It is important to note that process control charts can reveal problems even when all of the data points fall within the control limits. If the plot looks non-random, with the points exhibiting a form of systematic behavior, there may still be something wrong.
For example, if we have eight consecutive data points above or below the average, that's statistically unlikely to be due to chance. Statistical methods to detect sequences or nonrandom patterns can be applied to the interpretation of control charts. In control processes display random deviation within the control limits.
The 4 Process States
At any given time, each process falls into one of four states:
- The ideal state occurs when a process is in statistical control and produces 100 percent conformance to specifications or goals. The process is predictable and produces expected results.
- In the threshold state, the process is in statistical control but occasionally exhibits non-conformance at times.
- The brink of chaos state refers to a process that is not in statistical control but is not producing defects. This is usually a precursor to the last state;
- The process is out of control and is producing unpredictable non-conformance.
Each process fits into one of these states at a particular point in time, but will not stay in that state. All processes will move toward chaos of their own accord, over time, without due attention. Most companies only recognize the need for intervention and improvement when the process has moved to the out of control state. Control charts help organizations recognize process deterioration so that improvements can be applied to processes in the threshold or brink of chaos state.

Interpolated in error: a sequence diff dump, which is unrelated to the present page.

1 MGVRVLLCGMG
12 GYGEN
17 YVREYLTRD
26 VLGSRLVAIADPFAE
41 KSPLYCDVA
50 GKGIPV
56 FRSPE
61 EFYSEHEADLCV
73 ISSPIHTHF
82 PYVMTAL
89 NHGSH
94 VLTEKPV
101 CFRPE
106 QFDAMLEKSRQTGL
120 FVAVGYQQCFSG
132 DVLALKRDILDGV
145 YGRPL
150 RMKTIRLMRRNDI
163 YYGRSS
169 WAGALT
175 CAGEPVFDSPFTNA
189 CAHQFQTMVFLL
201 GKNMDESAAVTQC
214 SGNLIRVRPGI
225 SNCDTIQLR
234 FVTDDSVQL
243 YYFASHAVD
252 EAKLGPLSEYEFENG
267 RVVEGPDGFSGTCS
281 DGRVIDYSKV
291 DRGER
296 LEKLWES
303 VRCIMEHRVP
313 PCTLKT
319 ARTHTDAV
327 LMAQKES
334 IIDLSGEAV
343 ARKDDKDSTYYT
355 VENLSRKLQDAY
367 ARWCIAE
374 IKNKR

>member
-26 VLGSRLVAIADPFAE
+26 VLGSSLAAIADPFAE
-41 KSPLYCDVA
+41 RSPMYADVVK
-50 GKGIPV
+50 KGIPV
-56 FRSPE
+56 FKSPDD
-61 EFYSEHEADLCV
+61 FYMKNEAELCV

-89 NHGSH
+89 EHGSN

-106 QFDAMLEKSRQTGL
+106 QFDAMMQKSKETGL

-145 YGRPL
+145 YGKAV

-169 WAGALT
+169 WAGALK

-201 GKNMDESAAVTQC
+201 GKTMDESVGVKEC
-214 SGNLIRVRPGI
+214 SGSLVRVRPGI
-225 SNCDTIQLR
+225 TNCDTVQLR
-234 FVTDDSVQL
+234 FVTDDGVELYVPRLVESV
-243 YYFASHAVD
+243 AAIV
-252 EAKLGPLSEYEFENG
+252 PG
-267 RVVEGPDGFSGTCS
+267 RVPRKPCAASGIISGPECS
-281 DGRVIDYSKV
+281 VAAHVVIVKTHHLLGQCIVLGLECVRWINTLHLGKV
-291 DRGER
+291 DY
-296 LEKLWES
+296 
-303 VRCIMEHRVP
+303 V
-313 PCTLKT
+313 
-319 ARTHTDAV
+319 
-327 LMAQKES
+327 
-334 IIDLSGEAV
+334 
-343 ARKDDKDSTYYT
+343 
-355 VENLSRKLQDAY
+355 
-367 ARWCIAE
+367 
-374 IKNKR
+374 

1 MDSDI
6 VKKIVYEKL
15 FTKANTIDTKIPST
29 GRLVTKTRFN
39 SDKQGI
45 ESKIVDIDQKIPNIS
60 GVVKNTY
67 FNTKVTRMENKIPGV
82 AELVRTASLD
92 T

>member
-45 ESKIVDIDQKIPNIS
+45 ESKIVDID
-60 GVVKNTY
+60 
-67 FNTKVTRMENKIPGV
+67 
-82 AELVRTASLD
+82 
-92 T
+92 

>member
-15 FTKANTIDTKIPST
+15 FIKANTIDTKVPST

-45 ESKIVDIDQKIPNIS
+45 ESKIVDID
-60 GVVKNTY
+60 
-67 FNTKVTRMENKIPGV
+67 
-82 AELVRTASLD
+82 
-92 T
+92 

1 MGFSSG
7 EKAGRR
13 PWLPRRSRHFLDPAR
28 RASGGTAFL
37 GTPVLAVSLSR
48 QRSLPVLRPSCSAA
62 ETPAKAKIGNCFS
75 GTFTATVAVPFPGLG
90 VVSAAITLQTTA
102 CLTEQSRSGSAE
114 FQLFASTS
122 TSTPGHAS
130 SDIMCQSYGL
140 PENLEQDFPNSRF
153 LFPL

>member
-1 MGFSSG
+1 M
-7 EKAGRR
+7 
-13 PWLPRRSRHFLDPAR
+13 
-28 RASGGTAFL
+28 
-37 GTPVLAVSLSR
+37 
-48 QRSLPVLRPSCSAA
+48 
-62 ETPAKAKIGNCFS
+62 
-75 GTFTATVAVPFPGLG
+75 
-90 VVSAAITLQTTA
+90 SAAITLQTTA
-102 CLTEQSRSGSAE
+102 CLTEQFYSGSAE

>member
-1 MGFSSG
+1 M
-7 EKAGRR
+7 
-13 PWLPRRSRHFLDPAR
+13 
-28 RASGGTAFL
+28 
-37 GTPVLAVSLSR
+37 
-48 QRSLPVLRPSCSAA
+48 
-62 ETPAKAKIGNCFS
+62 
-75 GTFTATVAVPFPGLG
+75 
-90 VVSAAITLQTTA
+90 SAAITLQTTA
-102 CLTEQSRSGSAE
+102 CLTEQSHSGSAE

Benefits of Process Control Charts
Organizations that practice continuous quality improvement use control charts to:
- Provide a simple, common language for talking about process performance and behavior
- Make informed decisions about which processes to leave alone and which to subject to an improvement cycle
- Limit the need for inspection
- Determine process capability based on past performance and trends
- Predict future performance if the system is stable and in control
- Assess the impact of process changes
- Visualize the performance of the process over time
- Create a baseline for future improvements
- Communicate the performance of a process
There are a few basic steps to implementing a control chart.
Step 1: Define what needs to be controlled or monitored
Step 2: Determine the measurement system that will supply the data
Step 3: Establish the control limits based on some baseline data
Step 4: Collect and chart the data
Step 5: Make decisions based on the correct interpretations control chart information
Process control charts are popular with manufacturing organizations using the Lean or Six Sigma business methodology, but they can be of great value when applied to any process that has measurable outcomes that can be tracked over time. Businesses of all types can benefit from this simple, yet powerful way to visualize process performance.